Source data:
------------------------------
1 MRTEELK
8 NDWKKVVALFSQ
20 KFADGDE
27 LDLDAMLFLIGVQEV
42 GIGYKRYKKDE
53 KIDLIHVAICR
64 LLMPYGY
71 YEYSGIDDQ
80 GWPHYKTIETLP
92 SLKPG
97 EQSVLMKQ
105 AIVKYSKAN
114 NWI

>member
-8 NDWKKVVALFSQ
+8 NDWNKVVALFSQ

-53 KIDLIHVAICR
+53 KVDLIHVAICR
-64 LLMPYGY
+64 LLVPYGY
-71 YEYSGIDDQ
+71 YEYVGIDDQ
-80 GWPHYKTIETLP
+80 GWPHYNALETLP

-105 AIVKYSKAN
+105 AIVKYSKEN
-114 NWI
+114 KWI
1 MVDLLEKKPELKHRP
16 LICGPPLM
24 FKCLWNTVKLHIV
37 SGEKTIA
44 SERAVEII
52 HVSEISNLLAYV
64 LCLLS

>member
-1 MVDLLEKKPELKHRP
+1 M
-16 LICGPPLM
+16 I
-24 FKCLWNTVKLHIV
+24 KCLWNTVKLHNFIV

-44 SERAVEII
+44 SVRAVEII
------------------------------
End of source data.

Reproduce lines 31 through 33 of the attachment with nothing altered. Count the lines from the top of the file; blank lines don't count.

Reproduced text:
24 FKCLWNTVKLHIV
37 SGEKTIA
44 SERAVEII